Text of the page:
no longer acting

A gifted local actor was asked to play the part of Scrooge in an adaptation of Charles Dickens’ A Christmas Carol for my friend’s church. The revised story included a scene where his crusty character broke down, confessed his sin, and received Jesus as his Savior. Each play practice, the actor struggled with the scene—for he was not a believer in Christ. On opening night, however, as he was spoke the scripted words of repentance and acceptance of God’s gift of salvation, the Holy Spirit moved in his heart and he gave his life to Jesus!

waiting in worship

I’ve never been exceptionally good at waiting. While I’ve learned that waiting can only be productive if I have set the desires of my heart on the things of God, lately He’s been working on my attitude in the waiting.

you choose Q: why do Christians die of cancer, while unbelievers live?

Q: Why does it seem like people who are not Christians have cancer and live, and ones who are Christians get cancer and die? I'm confused.  —Patricia

A: Some religions teach that the suffering we experience in this life is retribution for things we did in former lives. A big difference between Christianity and these other religions is that it doesn’t…

Related Topics

> christian living

Blending In

While on vacation, my daughter and I strolled on the beach in the cool of the evening. Interrupting her mid-sentence, I tapped her arm and pointed. “Look over there!” What appeared to be sand moving back and forth proved—upon closer inspection—to be a tiny crab scuttling across the beach. Its beige color, tiny size, and quick reflexes provided protection against being seen, much less caught. The small creature wanted to survive, not stand out.

Banished Words

Each year Lake Superior State University in the US publishes a list of words they believe should be banished because they’re so annoying. Topping their list in 2013 was selfie, a term that received more nominations than any other. Other contenders included twerking, hashtag, and twittersphere. This list of words is a reminder that language is always changing and can persuade, impress, or annoy us.

Where’s Your Garden?

My friend enjoys painting, but this sensitive soul often feels guilty when she’s working in her studio. She wonders whether she should be doing something more “Christ-like” with her time. How can I be taking up my cross if I’m doing something I enjoy? Have I become too focused on the stuff of this world?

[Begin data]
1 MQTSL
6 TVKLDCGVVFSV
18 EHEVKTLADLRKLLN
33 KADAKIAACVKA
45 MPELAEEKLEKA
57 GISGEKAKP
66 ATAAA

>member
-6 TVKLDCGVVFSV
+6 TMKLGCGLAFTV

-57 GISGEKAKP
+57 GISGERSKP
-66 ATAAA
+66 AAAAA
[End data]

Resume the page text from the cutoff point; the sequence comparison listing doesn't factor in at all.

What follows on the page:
> daily devotional

Freedom from Stress

According to the American Institute of Stress, stress- related illnesses cost the US economy $300 billion in medical bills and lost productivity every year. Forty-four percent of Americans feel more stress than they did 5 years ago. Family relationships, job-related challenges, and even academic studies are a few stressors that weigh citizens down.

Portrait of Jesus

So what did Jesus look like? Did he resemble actor James Caviezel who played Jesus in Mel Gibson’s The Passion of the Christ? Probably not. Something like Warner Sallman’s famous portrait Head of Christ? Uh, no—don’t think so.

Slow Learners

As we grow older, we often come to the realization that certain people we doubted were right all along. How many of us have looked back and secretly wondered,If only I would have listened to my parents, who knows how many more opportunities I could have had? Who knows how many hurtful mistakes I could have avoided?

> ethics

rotten fruit

There’s a “quick sale” area in my local supermarket where fruit is offered at a huge discount. If not sold quickly, the fully ripened edibles will become soft, flabby, and infected with fungus.

judgment of justice

An acquaintance of mine, who is highly intelligent and has a philosophical bent, also carries antipathy toward God and religion. He enjoys being provocative, recently quoting the second-century philosopher Epicurus who said: “There is no such thing as justice in the abstract; it is merely a compact between men.”

if My people

I was speaking with three friends about the lamentable condition of our country. They mentioned the continued practice of abortion, the rise of homosexual marriage, and the debt crisis. One friend cited 2 Chronicles 7:14, and said that our nation’s problems will only be solved when our country turns to God. I said that would be difficult to pull off, as our nation believes in the separation of church and state. We cannot compel Muslims, Buddhists, or atheists to worship Yahweh. Nor would we want to. Life goes badly—both for those inside and outside the church—whenever Christianity becomes the religion of the state.